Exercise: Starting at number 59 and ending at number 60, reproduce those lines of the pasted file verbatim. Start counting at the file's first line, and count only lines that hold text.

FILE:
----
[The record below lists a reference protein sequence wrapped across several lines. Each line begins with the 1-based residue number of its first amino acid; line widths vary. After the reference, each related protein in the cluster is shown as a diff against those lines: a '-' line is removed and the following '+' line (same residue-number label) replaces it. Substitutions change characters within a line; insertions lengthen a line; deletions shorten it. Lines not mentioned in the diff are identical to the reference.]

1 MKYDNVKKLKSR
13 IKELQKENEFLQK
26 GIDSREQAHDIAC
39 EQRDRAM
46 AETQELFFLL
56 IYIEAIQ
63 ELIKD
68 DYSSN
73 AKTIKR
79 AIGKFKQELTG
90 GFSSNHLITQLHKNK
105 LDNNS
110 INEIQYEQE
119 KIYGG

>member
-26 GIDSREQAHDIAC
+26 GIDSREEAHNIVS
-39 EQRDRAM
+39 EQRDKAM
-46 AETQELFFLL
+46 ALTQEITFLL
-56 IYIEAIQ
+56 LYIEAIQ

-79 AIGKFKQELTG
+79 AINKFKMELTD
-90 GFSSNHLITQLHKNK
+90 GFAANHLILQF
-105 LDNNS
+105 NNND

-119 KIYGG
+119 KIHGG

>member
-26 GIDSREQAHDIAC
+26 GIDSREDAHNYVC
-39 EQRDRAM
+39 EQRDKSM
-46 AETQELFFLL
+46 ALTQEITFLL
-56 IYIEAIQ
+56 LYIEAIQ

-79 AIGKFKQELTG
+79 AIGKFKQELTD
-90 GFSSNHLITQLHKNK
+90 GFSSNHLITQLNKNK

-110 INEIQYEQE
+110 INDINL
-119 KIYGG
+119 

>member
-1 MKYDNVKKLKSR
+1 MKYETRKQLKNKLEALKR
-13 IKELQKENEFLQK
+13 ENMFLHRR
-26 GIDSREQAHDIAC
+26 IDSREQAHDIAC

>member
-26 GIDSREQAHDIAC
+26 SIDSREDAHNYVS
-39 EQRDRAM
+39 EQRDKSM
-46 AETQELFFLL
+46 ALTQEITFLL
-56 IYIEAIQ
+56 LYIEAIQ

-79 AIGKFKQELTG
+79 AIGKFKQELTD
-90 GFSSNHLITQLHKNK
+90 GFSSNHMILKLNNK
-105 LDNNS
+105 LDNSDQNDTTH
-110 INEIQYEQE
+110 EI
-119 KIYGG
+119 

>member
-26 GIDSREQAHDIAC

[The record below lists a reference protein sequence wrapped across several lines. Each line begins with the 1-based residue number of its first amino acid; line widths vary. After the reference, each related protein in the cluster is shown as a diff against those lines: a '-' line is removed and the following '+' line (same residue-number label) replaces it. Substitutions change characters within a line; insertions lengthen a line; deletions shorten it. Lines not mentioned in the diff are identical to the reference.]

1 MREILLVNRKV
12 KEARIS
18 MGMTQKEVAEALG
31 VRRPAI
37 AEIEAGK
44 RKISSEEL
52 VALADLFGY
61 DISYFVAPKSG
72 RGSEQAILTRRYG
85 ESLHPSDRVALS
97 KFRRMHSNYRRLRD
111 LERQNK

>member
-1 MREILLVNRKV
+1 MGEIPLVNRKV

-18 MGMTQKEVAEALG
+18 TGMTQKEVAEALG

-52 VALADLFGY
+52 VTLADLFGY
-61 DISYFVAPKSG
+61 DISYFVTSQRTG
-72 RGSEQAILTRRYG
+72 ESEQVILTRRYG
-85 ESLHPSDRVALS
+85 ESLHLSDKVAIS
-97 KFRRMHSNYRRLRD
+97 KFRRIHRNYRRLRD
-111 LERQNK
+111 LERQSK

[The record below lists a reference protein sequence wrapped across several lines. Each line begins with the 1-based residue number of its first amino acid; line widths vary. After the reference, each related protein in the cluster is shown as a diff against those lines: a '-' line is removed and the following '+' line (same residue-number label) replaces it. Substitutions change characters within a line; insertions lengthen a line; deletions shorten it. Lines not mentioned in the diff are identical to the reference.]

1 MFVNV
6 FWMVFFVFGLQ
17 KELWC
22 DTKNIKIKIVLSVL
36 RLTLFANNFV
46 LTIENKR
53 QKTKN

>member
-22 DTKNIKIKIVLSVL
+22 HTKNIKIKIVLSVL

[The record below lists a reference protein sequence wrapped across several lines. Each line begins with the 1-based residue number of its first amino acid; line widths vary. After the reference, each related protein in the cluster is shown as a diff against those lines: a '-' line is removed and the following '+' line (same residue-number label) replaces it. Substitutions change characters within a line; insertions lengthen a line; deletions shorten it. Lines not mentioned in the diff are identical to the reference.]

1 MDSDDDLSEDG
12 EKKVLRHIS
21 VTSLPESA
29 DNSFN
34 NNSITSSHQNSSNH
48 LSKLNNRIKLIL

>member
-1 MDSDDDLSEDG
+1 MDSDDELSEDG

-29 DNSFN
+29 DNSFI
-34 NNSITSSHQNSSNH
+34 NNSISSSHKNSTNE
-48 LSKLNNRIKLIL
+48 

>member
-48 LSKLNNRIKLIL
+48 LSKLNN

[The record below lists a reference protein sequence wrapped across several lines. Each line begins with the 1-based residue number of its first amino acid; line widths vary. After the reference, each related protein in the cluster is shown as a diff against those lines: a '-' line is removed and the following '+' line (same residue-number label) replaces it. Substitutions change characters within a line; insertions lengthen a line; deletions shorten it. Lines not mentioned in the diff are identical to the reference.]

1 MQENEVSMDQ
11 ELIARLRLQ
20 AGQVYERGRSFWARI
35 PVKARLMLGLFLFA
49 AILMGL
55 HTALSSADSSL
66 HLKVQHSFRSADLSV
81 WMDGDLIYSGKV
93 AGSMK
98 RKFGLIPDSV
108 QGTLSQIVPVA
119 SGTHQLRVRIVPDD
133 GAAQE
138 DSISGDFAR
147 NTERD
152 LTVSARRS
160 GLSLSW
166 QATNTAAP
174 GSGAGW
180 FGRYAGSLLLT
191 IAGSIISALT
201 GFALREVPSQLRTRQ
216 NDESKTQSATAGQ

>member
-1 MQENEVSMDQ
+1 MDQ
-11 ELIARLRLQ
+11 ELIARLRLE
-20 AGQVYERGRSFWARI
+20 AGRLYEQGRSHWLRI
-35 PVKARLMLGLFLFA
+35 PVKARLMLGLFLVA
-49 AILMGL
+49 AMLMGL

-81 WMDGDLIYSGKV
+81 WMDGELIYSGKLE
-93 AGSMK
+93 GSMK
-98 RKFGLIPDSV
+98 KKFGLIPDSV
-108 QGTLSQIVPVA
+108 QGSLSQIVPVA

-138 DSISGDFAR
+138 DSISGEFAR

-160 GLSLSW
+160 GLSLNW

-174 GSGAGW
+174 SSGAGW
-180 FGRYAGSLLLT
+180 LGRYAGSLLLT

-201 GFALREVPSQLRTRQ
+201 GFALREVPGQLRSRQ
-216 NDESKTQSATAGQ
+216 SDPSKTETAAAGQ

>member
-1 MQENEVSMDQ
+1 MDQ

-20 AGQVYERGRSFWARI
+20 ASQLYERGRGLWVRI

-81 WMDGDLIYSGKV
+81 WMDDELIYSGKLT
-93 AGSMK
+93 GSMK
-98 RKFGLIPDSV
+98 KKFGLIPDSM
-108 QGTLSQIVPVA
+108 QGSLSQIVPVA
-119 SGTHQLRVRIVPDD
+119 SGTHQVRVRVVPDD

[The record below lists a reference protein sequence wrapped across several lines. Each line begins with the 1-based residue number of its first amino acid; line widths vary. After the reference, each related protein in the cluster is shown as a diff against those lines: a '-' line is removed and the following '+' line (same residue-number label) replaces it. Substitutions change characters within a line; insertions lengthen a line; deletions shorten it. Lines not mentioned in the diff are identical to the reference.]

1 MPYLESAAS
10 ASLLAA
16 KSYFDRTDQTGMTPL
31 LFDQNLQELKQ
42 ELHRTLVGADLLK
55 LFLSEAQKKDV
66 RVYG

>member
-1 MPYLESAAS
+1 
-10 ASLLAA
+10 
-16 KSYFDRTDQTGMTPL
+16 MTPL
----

+26 SIDSREDAHNYVS
-39 EQRDRAM